The Dead or Alive franchise has always been the disregarded little brother of Street Fighter, Mortal Kombat and Tekken. Whereas Tekken opted to be a technically sound, well -rounded fighting game, Dead or Alive has always felt more gimmick than substance. That has a lot to do with the franchise’s overindulgence in bishoujo character models. Sex has sold the franchise and its various spin-offs for over fifteen years.
That’s not to say that DOA hasn’t been a fun romp. Knocking fighters off of one landscape to the terrain below has always been a joy. The characters have always been full of personality, even when the single-player campaign was lacking it. Cheap throws, counters and juggling kept the game playful for casual fight lovers. Yet there was always a hint of a deeper combat system buried beneath the surface.
In Dead or Alive 5, Team Ninja takes off the kid gloves. Gone are the cheap counters and over-powered throws. This game pulls back the curtain on DOA’s core fighting mechanic, revealing a layered fighting system that is as irresistible as the martial arts characters that use it. Fluid fighting no longer feels like an uncontrollable game of button mashing luck. When Kasumi grabs a mid-kick, reverses it and performs a throw, you’ll know you earned it. Each combatant’s fighting style, combos and animations are unique, right down to the most basic jab. For tournament fighters who have ignored the franchise, it’s finally time to take another look.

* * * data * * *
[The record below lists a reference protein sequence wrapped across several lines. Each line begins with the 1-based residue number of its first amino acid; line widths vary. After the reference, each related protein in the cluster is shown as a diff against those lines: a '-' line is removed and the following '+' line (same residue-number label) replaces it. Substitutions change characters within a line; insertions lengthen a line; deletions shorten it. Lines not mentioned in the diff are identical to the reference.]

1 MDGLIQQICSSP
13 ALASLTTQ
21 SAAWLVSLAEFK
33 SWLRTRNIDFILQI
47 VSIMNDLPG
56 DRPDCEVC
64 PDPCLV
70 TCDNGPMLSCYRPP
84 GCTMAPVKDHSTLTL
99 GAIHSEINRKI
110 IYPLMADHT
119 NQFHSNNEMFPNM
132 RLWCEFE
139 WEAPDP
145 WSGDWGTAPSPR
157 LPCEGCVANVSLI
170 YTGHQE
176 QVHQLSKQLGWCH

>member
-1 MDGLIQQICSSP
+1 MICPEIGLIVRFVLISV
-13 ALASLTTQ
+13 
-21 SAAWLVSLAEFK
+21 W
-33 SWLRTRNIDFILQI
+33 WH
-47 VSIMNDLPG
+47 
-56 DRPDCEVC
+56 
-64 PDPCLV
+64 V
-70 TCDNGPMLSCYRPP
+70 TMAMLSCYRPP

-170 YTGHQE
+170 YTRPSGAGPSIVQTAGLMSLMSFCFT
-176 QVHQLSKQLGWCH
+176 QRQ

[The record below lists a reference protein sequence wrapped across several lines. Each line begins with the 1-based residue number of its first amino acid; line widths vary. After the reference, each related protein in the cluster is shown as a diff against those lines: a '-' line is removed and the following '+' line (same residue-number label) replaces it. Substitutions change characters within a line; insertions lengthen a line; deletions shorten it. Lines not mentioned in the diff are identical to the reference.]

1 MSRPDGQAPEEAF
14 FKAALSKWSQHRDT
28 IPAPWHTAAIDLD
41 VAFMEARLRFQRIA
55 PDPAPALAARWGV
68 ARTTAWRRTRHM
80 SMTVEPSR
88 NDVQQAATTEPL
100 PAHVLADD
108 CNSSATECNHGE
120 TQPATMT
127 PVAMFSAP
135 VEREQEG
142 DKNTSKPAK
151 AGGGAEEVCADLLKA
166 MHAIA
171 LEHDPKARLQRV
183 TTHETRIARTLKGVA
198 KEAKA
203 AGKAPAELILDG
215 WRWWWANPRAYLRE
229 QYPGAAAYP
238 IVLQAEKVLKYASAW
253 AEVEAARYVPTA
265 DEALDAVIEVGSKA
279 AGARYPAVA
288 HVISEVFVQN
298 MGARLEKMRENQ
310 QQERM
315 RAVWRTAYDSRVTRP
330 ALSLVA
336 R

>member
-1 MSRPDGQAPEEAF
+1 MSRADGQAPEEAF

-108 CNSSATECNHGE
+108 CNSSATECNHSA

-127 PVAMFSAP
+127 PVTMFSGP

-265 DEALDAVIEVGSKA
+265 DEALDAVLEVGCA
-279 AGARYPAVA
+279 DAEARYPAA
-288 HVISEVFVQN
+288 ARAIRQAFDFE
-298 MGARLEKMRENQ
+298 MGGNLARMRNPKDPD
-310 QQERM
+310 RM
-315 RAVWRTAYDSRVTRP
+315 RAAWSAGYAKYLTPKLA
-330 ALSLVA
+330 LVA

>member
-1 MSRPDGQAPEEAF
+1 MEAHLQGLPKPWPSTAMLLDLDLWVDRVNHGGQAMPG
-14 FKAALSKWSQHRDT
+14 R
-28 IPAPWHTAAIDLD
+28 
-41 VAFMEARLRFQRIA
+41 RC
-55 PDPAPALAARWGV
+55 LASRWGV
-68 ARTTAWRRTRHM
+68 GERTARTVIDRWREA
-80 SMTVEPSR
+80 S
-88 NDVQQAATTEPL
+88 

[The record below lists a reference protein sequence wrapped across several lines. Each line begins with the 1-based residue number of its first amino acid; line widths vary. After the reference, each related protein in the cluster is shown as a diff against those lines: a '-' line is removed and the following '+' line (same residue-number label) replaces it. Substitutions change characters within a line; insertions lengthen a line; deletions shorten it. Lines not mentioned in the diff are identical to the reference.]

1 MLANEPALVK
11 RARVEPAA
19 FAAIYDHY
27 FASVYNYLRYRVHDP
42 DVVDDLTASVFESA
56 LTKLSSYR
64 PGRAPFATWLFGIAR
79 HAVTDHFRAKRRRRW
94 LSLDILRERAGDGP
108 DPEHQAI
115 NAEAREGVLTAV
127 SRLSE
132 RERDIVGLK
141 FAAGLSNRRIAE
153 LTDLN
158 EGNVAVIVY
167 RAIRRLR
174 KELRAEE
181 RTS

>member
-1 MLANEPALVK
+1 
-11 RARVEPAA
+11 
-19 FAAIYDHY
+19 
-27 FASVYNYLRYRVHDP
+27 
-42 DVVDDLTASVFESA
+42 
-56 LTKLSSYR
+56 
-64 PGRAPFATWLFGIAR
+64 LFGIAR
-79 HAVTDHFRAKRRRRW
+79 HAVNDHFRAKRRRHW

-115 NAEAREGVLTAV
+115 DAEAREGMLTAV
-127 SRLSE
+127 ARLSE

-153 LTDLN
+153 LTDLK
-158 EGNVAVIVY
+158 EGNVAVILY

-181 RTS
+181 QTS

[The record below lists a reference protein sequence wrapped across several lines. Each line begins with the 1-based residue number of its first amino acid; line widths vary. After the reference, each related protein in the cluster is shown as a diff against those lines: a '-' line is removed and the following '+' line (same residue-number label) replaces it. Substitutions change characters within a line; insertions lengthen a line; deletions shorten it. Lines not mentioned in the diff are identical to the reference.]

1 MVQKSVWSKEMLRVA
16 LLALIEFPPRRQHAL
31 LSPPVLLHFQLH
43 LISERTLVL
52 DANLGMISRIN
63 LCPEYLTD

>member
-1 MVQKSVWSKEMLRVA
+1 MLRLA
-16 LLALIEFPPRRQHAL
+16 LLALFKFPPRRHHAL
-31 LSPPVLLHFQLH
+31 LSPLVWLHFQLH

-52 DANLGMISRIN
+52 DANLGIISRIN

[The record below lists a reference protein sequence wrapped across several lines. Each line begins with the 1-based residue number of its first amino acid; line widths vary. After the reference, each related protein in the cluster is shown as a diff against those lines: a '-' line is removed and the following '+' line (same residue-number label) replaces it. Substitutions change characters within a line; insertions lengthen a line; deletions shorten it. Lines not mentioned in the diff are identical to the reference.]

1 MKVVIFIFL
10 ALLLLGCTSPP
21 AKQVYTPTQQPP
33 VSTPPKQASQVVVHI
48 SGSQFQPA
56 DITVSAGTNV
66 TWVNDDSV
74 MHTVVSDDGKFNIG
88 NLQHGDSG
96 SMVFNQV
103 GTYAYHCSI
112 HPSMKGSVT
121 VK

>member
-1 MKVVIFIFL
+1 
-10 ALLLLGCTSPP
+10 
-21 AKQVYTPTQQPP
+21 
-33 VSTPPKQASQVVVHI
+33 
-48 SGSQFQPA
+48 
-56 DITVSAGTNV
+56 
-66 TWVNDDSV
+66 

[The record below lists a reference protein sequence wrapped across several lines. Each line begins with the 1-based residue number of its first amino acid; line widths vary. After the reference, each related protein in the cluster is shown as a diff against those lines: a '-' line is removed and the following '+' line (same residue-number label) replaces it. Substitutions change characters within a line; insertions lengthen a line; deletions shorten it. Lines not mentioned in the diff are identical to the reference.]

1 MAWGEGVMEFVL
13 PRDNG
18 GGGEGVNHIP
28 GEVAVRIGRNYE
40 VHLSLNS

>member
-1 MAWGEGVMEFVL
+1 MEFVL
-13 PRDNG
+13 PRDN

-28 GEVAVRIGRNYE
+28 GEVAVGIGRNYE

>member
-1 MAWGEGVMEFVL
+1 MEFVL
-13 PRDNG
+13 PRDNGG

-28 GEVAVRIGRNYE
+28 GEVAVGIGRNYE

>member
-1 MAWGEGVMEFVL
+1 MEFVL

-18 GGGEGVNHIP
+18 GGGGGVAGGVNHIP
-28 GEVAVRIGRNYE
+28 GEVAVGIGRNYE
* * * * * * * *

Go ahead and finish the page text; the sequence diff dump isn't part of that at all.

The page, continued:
For the first time, DOA incorporates a truly rich training system. Players can enter training mode and set the HUD to show the frame data on their attacks. This is an instant boon to tournament fighters who want to focus on getting attacks out as fast as possible. After all, DOA has never been a slow-paced fighting game like Tekken. Rounds have always leaned more towards speedy juggling attacks and quick counters, mixed in with some wild landscape breaking.
While the training mode is great, it’s nice to see that Team Ninja incorporated a passive training mode into its single-player campaign. Each fight in the story mode features a bonus mission or training challenge. Before each campaign fight, players will be presented with a different form of attack, block, combo or throw to execute any number of times. These get progressively harder throughout the story mode. They’re not generically chosen either. If Ryu Hayabusa is the focal character in the chapter, the game will try to compel you to use Ryu’s patented throw multiple times in his fight. However, you’ll get a warning first, letting you know that it is an extremely difficult maneuver to execute. Although you could punch your way through to a victory, you’ll want to complete the Ryu challenge when solidifying your win. This small feature gives the campaign mode loads more depth.
By the way, the campaign actually gets the full treatment in DOA 5. Each character in the story mode fights through about three fights before the story switches over to a new character. Players will see the stories overlap through meaty cut scenes, which are the best in the franchise to date. While the story may not be as cohesive and strong as that of NetherRealm’s new Mortal Kombat, it’s nonetheless great to watch. You’ll get a great sense of each character’s personality in a way that’s never presented before. The character voicing is also great. However, the lip-syncing is off at times and sometimes the mouths don’t seem to move at all.